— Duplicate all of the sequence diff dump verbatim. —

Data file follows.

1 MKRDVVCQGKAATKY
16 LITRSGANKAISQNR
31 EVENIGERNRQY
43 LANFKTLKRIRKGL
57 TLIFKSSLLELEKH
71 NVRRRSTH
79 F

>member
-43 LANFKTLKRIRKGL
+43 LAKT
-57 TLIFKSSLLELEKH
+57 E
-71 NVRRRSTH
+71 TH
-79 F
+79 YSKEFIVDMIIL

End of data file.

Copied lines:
1 MKRDVVCQGKAATKY
16 LITRSGANKAISQNR
31 EVENIGERNRQY
43 LANFKTLKRIRKGL
57 TLIFKSSLLELEKH
71 NVRRRSTH
79 F

>member
-43 LANFKTLKRIRKGL
+43 LAKT
-57 TLIFKSSLLELEKH
+57 E
-71 NVRRRSTH
+71 TH
-79 F
+79 YSKEFIVDMIIL